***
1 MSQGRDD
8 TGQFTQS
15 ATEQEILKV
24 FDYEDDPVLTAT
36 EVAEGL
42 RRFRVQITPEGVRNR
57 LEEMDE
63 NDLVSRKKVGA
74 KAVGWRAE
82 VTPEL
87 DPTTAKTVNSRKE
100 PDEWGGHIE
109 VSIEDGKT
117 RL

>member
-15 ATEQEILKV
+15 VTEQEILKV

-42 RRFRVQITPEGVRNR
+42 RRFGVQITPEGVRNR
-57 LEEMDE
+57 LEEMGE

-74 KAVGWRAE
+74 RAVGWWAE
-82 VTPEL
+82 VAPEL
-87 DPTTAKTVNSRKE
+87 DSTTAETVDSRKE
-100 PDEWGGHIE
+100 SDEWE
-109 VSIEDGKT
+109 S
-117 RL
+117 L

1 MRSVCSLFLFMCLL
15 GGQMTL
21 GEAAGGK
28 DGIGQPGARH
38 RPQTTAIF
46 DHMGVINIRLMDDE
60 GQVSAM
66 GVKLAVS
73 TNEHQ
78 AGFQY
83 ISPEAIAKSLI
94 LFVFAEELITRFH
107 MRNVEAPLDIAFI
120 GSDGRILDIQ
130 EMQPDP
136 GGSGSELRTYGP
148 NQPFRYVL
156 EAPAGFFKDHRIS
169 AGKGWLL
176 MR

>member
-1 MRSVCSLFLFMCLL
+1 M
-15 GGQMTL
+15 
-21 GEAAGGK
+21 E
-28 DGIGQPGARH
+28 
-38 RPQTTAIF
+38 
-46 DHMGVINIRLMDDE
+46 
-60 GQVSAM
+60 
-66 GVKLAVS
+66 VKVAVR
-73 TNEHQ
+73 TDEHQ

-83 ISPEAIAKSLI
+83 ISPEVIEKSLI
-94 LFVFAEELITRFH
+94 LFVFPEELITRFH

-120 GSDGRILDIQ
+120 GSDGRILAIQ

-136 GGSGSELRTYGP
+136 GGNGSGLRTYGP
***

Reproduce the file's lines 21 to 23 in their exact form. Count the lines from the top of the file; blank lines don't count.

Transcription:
+57 LEEMGE

-74 KAVGWRAE
+74 RAVGWWAE